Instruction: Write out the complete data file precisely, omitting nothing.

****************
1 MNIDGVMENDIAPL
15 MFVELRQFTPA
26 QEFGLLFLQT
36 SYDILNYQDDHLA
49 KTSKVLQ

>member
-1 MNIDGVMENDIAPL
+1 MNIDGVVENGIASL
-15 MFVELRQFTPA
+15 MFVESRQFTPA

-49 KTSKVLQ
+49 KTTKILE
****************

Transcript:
1 MNIDGVMENDIAPL
15 MFVELRQFTPA
26 QEFGLLFLQT
36 SYDILNYQDDHLA
49 KTSKVLQ

>member
-1 MNIDGVMENDIAPL
+1 MNIDGVVENGIASL
-15 MFVELRQFTPA
+15 MFVESRQFTPA

-49 KTSKVLQ
+49 KTTKILE